Do Robots Need to Look Like Human?

Event Date: September 8, 2022
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Dennis Hong - Professor of Mechanical and Aerospace Engineering, UCLA Samueli School of Engineering



The Allen S. Hall Jr. Memorial Lecture

Dennis Hong

Professor of Mechanical and Aerospace Engineering

UCLA Samueli School of Engineering


Thursday, September 8, 2022

4:30 PM – ME 1012



In Hollywood, robots are often depicted in the humanoid form. Thus when we think of robots we naturally imagine humanoid robots. For robots to move around in a human environment and to do work using tools made for humans, it is natural to have robots that have the shape and size of a human. We have been developing humanoid robots at RoMeLa (Robotics & Mechanisms Laboratory) for more than a decade for fire fighting and disaster relief applications. However, such robots are still too slow, too unstable, too complex, too expensive, and too unsafe which prevent them to be used in real life situations. Do robots really need to look like human? We revisit this question and present some of the new exciting morphologies as solutions, discuss the creative process, and imagine our future with robots.


Dr. Dennis Hong, a TED alumnus, is a Professor and the Founding Director of RoMeLa (Robotics & Mechanisms Laboratory) of the Mechanical & Aerospace Engineering Department at UCLA. His research focuses on robot locomotion and manipulation, autonomous vehicles and humanoid robots. He is the inventor of a number of novel robots and mechanisms, including the ‘whole skin locomotion’ for mobile robots inspired by how amoeba move, a unique three-legged waking robot STriDER, an air-powered robotic hand RAPHaEL, and the world’s first car that can be driven by the blind. His work has been featured on numerous national and international media. Washington Post magazine called Dr. Hong “the Leonardo da Vinci of robots.”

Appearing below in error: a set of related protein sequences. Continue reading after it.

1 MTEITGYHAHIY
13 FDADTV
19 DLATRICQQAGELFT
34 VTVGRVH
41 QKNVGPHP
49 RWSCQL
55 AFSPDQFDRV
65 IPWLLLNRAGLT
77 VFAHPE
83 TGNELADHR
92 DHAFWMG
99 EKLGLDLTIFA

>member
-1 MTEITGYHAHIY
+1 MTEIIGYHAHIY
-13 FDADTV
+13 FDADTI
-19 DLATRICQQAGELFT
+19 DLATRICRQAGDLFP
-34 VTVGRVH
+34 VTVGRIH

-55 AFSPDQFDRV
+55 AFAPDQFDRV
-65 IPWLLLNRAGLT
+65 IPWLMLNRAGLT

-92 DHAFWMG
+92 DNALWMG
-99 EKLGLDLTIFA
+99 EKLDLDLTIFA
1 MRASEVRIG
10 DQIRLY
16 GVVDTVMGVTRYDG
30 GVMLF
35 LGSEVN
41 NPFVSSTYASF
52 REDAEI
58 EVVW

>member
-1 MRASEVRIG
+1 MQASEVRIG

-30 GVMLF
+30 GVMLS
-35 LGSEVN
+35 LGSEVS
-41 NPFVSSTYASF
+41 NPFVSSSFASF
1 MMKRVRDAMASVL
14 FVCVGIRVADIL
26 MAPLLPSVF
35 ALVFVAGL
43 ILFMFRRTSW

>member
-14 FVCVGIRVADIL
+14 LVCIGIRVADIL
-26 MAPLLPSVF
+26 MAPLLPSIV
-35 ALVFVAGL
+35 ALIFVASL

Dr. Hong has been named to Popular Science’s 8th annual “Brilliant 10”, honoring top scientists younger than 40 years of age from across the United States, “Forward Under 40” by the University of Wisconsin-Madison Alumni Association, and also honored as “Top 40 Under 40” alumni by Purdue University. Hong’s other past awards include the National Science Foundation’s CAREER award, the SAE International’s Ralph R. Teetor Educational Award, and the ASME Freudenstein / GM Young Investigator Award to name a few. Dr. Hong also actively leads student teams for various international robotics and design competitions winning numerous top prizes including the DARPA Urban Challenge where they won third place and the $500,000 prize, and the RoboCup, the international autonomous robot soccer competition where his team is now a five time World Champions in the Humanoid divisions and brought the Louis Vuitton Cup Best Humanoid Award to the United States for the very first time.

Dr. Hong received his B.S. degree in Mechanical Engineering from the University of Wisconsin-Madison (1994), his M.S. and Ph.D. degrees in Mechanical Engineering from Purdue University (1999, 2002).

He is also a serious gourmet chef and a magician performing annual charity magic shows and lectures on the science of magic.